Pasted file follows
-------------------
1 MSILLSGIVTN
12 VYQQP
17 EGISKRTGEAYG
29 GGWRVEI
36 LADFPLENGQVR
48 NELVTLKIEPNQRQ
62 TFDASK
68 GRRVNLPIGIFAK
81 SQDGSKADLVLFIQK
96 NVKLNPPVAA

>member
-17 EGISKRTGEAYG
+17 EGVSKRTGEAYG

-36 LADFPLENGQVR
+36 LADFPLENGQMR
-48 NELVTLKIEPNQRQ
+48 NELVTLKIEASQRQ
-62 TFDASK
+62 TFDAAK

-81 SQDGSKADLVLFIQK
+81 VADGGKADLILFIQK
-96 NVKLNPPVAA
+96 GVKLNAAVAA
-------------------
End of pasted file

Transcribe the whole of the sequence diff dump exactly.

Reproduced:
1 MSILLSGIVTN
12 VYQQP
17 EGISKRTGEAYG
29 GGWRVEI
36 LADFPLENGQVR
48 NELVTLKIEPNQRQ
62 TFDASK
68 GRRVNLPIGIFAK
81 SQDGSKADLVLFIQK
96 NVKLNPPVAA

>member
-17 EGISKRTGEAYG
+17 EGVSKRTGEAYG

-36 LADFPLENGQVR
+36 LADFPLENGQMR
-48 NELVTLKIEPNQRQ
+48 NELVTLKIEASQRQ
-62 TFDASK
+62 TFDAAK

-81 SQDGSKADLVLFIQK
+81 VADGGKADLILFIQK
-96 NVKLNPPVAA
+96 GVKLNAAVAA